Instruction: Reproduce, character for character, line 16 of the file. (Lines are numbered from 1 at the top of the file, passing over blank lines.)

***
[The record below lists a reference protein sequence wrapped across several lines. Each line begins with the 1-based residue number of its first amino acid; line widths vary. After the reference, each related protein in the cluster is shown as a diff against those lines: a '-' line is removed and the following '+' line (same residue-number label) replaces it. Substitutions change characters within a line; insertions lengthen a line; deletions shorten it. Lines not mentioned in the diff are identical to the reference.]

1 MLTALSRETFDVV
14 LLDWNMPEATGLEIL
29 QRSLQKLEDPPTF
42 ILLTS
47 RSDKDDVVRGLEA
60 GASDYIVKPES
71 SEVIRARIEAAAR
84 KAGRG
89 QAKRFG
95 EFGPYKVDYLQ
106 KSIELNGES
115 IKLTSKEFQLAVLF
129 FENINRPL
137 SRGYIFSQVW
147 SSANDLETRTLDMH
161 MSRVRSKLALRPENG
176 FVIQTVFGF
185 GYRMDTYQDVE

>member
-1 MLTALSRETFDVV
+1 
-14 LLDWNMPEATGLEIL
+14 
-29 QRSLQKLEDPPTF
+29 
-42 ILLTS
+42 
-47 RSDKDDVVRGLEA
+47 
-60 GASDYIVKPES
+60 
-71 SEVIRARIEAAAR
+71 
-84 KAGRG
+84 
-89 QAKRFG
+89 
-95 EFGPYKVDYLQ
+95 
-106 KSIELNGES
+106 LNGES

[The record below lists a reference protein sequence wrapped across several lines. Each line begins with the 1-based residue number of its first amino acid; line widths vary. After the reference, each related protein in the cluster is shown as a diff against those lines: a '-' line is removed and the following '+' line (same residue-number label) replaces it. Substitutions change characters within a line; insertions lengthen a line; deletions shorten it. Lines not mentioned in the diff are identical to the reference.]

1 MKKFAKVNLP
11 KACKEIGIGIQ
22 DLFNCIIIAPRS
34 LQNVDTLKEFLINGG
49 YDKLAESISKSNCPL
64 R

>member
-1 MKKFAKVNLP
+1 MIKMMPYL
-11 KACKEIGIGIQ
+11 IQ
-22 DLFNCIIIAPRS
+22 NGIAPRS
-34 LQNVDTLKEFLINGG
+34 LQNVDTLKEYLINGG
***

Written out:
147 SSANDLETRTLDMH